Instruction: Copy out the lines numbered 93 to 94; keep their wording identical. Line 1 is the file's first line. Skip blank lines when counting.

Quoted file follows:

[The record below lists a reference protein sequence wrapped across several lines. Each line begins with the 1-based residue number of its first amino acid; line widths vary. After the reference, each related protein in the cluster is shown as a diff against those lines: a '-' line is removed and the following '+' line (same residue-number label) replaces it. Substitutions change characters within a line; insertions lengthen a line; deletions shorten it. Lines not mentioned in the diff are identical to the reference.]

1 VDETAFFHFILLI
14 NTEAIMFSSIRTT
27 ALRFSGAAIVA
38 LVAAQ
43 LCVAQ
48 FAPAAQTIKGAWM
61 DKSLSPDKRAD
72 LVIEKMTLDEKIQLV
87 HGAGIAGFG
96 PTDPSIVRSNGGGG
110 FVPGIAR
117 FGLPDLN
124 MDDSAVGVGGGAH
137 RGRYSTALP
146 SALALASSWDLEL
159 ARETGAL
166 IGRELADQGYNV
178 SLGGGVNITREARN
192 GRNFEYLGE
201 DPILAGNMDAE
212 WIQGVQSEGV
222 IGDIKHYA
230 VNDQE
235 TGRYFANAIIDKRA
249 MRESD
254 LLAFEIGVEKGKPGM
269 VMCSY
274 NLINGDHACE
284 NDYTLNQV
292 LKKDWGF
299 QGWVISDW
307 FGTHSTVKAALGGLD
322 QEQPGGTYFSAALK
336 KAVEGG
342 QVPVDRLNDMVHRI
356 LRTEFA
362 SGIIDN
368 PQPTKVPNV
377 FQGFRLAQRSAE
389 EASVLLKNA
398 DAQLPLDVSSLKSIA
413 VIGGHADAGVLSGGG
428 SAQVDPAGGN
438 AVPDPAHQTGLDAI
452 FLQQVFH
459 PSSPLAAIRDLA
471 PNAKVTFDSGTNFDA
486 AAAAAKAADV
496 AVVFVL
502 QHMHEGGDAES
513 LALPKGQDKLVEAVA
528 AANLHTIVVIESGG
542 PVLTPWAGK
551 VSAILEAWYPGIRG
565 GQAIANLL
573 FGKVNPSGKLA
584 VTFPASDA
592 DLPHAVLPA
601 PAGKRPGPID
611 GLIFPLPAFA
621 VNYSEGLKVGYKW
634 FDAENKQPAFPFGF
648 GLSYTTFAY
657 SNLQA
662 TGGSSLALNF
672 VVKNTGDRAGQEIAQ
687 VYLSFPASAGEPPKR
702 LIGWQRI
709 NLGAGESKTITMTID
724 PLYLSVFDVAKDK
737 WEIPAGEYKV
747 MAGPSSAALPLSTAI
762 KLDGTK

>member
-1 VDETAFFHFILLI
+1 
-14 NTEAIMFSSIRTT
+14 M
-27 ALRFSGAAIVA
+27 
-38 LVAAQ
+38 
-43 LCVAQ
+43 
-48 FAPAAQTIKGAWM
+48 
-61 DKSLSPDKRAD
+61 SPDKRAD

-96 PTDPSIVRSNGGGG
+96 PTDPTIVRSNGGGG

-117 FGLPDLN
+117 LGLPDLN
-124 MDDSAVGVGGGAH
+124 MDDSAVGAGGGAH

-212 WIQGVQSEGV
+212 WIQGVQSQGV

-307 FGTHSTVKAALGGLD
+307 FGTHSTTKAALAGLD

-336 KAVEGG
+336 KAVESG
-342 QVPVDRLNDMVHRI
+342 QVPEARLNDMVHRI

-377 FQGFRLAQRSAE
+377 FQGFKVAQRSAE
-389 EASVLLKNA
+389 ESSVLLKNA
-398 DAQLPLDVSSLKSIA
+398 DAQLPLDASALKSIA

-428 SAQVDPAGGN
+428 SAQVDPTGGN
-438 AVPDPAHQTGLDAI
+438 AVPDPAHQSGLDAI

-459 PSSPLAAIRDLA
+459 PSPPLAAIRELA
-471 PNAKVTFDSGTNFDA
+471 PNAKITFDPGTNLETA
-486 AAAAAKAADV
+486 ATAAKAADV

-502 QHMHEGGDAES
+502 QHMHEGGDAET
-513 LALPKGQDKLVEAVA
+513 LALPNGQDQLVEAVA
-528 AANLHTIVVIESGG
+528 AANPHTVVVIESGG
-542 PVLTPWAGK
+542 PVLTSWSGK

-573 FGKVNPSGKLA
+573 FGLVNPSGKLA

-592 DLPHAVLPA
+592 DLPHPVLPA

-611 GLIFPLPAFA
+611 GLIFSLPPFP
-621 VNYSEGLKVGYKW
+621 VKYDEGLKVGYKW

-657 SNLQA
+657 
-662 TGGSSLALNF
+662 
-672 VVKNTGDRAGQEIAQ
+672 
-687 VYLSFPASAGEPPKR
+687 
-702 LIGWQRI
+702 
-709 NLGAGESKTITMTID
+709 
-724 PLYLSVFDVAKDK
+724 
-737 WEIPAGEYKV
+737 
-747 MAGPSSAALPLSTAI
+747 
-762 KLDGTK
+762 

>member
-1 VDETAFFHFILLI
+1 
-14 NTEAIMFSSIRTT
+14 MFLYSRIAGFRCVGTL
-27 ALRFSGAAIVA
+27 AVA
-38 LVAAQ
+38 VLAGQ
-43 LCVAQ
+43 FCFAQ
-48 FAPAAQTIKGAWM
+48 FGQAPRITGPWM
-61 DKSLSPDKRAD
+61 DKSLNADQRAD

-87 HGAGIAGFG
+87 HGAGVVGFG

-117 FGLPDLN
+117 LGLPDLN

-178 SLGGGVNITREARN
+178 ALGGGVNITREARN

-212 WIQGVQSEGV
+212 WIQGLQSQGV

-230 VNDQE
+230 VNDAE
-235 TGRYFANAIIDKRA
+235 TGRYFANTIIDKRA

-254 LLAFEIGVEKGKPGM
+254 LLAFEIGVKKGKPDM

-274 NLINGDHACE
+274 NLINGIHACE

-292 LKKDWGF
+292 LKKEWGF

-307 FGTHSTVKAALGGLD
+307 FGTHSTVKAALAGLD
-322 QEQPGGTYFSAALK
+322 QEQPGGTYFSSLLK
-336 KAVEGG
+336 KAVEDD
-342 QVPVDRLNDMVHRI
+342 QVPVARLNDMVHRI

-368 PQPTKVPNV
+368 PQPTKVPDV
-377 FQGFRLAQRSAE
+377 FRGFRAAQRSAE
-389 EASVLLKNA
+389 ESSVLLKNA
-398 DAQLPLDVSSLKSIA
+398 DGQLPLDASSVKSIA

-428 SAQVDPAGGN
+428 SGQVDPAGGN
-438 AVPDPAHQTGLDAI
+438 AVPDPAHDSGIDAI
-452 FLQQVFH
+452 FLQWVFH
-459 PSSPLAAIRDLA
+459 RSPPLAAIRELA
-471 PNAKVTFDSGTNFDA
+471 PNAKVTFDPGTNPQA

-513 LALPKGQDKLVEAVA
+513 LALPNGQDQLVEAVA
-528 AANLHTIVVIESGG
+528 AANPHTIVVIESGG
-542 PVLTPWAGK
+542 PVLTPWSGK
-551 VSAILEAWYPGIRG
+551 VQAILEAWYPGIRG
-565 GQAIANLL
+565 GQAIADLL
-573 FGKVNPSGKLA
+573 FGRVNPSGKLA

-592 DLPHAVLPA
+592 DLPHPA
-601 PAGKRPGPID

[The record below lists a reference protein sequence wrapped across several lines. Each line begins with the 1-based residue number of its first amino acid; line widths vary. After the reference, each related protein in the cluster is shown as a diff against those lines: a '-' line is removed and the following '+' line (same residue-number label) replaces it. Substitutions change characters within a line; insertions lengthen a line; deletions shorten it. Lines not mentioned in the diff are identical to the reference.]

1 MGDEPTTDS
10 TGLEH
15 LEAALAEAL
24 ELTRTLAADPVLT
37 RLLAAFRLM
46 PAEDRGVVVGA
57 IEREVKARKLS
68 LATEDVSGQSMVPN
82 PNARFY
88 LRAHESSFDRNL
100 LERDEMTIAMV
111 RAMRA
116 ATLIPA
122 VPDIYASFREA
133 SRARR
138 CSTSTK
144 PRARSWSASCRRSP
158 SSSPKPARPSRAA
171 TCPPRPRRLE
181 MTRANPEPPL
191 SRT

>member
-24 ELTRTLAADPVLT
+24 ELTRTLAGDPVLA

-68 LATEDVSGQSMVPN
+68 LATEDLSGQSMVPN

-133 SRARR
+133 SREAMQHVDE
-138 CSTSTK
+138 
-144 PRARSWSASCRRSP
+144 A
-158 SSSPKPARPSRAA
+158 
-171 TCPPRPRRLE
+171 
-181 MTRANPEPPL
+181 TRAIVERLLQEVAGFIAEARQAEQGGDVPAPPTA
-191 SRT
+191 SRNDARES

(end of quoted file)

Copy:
+117 LGLPDLN
-124 MDDSAVGVGGGAH